We are going to say something in Tealwood terms: this is not the second inflection point.
Now, for the translation. At Tealwood, we are proud to speak our own private, internal language. Terms that sound vague to others are full of potent meaning to us. “Private Investment Counsel” can send us off on a long, passionate riff; “Alignment” can spark spontaneous declarations about purpose; and “Rational Investor” carries a cult-like significance in our world. Today, we want to share a message about “S4C.”
S4C is an abbreviation for Strategy for the Cycle. The strategy is to integrate insights regarding the correlation between the economic cycle and the marketplace. To oversimplify for the sake of brevity, when the economy is in expansion mode, our equity markets expand; and when the economy contracts, our equity markets contract. We do not believe there are Bull Markets or Bear Markets as phenomena independent of the cycle. Bull Markets take place in expansions and Bear Markets take place in contractions. We do not regard the 5% and 10% bumps in the road that happen along the way in expansions to be the disruption. Instead, we see the cyclical risk of the average 32% decline that happens in recessions to be the disruption deserving of risk management. Over the last 60 years, there have been six declines of 25% or more and five of them occurred in recessions.[/vc_column_text]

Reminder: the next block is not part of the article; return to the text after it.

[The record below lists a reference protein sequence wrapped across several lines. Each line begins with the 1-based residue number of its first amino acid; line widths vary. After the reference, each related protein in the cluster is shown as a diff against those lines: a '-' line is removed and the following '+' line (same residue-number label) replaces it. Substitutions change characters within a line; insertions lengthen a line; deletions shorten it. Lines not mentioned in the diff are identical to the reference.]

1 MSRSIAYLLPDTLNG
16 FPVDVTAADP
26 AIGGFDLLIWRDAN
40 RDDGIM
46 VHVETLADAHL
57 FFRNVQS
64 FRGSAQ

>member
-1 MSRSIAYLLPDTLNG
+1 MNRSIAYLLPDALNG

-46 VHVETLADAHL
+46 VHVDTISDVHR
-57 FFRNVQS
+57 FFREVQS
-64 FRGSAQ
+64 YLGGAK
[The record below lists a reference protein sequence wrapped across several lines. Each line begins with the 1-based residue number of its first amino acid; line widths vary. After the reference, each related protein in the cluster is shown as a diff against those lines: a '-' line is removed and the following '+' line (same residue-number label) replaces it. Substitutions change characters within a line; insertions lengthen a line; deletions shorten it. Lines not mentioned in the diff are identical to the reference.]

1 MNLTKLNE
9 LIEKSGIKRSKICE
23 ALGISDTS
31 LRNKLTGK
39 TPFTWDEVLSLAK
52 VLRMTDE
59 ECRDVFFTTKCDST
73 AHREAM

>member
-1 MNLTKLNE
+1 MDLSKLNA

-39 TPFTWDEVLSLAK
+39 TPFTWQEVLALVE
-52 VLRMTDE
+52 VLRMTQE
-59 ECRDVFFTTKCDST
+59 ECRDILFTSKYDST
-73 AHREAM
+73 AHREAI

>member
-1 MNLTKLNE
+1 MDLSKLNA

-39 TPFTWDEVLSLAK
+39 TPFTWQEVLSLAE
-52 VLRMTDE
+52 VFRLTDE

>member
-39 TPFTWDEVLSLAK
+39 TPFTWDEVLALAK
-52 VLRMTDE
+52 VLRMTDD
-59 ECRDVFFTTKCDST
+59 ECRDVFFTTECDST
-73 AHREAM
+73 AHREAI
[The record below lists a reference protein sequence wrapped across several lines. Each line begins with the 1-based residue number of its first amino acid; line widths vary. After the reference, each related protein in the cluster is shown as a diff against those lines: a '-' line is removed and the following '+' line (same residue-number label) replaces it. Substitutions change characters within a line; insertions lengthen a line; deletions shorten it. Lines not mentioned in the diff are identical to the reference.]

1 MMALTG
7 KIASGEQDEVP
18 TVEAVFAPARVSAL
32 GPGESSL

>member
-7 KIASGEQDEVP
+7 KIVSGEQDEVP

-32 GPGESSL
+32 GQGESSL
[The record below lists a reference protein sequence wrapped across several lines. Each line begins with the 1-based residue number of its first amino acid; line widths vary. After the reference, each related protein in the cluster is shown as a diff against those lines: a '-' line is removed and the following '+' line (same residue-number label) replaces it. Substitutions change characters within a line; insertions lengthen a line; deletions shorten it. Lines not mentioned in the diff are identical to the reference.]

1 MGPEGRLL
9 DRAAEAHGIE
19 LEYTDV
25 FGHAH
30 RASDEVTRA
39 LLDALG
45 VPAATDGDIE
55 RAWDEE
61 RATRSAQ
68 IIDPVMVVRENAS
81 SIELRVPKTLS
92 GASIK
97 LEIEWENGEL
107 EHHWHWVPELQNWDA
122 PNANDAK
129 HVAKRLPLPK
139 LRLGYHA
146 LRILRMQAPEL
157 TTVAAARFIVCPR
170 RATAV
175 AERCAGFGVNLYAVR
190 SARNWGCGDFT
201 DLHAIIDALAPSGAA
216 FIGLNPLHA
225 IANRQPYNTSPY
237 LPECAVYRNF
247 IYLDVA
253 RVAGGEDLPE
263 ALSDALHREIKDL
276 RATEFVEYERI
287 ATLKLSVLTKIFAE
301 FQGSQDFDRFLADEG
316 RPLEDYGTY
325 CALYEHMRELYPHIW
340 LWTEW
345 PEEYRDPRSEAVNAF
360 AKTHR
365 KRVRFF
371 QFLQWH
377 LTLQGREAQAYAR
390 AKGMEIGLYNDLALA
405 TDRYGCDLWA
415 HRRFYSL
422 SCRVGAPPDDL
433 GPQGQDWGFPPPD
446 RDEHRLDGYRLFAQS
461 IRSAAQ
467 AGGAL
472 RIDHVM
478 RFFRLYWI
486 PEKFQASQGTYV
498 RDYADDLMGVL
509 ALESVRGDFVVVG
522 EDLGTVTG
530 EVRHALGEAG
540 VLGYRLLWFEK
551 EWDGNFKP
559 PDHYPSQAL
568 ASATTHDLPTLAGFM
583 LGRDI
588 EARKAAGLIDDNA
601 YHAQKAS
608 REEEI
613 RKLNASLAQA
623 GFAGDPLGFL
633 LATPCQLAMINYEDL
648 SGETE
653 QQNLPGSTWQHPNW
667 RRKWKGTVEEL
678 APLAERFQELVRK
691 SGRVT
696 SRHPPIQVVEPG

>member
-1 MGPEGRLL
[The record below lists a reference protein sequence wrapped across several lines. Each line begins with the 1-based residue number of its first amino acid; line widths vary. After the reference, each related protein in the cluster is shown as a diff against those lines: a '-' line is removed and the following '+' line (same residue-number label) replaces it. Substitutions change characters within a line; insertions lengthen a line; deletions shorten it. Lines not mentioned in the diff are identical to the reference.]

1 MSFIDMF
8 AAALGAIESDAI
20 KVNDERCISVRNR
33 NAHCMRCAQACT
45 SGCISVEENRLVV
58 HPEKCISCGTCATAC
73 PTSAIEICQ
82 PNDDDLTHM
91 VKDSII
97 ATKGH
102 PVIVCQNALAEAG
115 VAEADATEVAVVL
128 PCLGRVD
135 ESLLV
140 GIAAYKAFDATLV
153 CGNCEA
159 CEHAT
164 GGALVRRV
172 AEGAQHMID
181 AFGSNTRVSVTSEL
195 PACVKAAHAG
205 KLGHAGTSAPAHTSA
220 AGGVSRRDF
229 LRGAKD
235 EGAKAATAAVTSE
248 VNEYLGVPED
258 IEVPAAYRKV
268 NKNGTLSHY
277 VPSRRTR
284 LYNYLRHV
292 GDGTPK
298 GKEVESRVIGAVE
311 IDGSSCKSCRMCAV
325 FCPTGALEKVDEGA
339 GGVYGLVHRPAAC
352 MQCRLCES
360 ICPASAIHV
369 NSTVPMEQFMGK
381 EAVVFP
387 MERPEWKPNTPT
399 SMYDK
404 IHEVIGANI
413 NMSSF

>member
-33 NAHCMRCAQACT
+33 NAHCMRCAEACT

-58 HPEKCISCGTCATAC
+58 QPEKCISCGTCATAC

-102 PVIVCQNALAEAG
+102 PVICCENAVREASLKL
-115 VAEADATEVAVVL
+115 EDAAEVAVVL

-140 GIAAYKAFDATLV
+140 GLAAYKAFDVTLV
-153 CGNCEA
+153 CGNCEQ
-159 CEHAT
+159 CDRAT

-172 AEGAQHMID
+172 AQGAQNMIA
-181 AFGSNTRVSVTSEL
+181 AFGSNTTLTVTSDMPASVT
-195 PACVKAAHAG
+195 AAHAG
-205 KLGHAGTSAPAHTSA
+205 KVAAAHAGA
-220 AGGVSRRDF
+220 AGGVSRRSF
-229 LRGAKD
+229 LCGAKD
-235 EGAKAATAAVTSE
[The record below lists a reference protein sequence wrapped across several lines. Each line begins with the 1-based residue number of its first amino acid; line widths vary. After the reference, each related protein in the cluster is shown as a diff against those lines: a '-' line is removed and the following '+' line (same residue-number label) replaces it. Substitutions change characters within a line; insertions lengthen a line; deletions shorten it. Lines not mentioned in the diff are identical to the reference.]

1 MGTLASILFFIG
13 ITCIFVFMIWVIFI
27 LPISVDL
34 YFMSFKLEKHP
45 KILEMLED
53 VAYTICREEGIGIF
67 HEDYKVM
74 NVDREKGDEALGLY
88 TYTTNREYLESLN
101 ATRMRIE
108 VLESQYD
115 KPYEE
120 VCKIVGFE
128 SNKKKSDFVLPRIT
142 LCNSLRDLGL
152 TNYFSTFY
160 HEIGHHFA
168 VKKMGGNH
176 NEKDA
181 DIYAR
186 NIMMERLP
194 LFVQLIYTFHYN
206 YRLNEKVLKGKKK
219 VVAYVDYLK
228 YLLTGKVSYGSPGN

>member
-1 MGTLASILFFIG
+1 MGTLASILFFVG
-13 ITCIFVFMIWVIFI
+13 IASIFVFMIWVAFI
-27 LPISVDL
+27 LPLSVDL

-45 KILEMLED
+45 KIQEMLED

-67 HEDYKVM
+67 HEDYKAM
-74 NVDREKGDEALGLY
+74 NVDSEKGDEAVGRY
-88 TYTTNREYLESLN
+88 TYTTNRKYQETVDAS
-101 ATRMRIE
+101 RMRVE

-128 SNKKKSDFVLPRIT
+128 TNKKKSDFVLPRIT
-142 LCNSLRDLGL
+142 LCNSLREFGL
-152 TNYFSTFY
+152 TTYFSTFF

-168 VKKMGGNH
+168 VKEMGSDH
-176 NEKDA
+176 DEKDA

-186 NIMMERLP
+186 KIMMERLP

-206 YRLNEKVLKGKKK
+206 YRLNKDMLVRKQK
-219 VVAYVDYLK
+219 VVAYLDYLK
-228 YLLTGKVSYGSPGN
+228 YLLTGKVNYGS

We see the October sell-off as an “ordinary” volatility pocket, one of those bumps in the road (the 11th since 2009). Outside of the Technology and Energy Sectors, November has been mostly unremarkable. Technology and its corollaries have been going through a necessary valuation correction and the Energy Sector went through its own regular commodity-price-induced volatility. The rest of the marketplace is mainly healthy and reasonably priced. We see more expansion into 2019 and expect to find ongoing rewards in the expansion. While we continue in expansion mode, we are alert to the risks that attend the second inflection point and will be loud and clear in communicating the shift in strategy that risk management requires.
Congratulations, you now speak Tealwood.